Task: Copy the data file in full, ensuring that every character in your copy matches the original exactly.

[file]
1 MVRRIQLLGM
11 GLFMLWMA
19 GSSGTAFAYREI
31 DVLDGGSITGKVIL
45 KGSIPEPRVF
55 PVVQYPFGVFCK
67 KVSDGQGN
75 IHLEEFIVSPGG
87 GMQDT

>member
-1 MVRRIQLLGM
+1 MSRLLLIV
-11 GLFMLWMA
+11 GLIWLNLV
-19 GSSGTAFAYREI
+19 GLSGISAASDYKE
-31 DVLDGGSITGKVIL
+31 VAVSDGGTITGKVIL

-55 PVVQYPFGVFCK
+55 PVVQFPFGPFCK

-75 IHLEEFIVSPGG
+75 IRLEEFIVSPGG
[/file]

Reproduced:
1 MVRRIQLLGM
11 GLFMLWMA
19 GSSGTAFAYREI
31 DVLDGGSITGKVIL
45 KGSIPEPRVF
55 PVVQYPFGVFCK
67 KVSDGQGN
75 IHLEEFIVSPGG
87 GMQDT

>member
-1 MVRRIQLLGM
+1 MSRLLLIV
-11 GLFMLWMA
+11 GLIWLNLV
-19 GSSGTAFAYREI
+19 GLSGISAASDYKE
-31 DVLDGGSITGKVIL
+31 VAVSDGGTITGKVIL

-55 PVVQYPFGVFCK
+55 PVVQFPFGPFCK

-75 IHLEEFIVSPGG
+75 IRLEEFIVSPGG